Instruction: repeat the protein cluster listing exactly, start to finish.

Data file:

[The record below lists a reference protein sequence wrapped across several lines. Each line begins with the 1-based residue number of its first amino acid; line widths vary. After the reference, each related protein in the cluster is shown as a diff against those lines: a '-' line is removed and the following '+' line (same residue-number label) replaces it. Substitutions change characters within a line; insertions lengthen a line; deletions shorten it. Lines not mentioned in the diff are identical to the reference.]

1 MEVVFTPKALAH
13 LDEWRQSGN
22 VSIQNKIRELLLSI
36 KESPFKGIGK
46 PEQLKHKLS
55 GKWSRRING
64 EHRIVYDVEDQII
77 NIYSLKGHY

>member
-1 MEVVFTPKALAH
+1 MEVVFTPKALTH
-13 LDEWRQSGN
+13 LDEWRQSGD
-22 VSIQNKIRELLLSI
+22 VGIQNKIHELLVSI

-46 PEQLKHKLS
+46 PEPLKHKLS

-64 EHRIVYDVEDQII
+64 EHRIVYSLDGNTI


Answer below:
[The record below lists a reference protein sequence wrapped across several lines. Each line begins with the 1-based residue number of its first amino acid; line widths vary. After the reference, each related protein in the cluster is shown as a diff against those lines: a '-' line is removed and the following '+' line (same residue-number label) replaces it. Substitutions change characters within a line; insertions lengthen a line; deletions shorten it. Lines not mentioned in the diff are identical to the reference.]

1 MEVVFTPKALAH
13 LDEWRQSGN
22 VSIQNKIRELLLSI
36 KESPFKGIGK
46 PEQLKHKLS
55 GKWSRRING
64 EHRIVYDVEDQII
77 NIYSLKGHY

>member
-1 MEVVFTPKALAH
+1 MEVVFTPKALTH
-13 LDEWRQSGN
+13 LDEWRQSGD
-22 VSIQNKIRELLLSI
+22 VGIQNKIHELLVSI

-46 PEQLKHKLS
+46 PEPLKHKLS

-64 EHRIVYDVEDQII
+64 EHRIVYSLDGNTI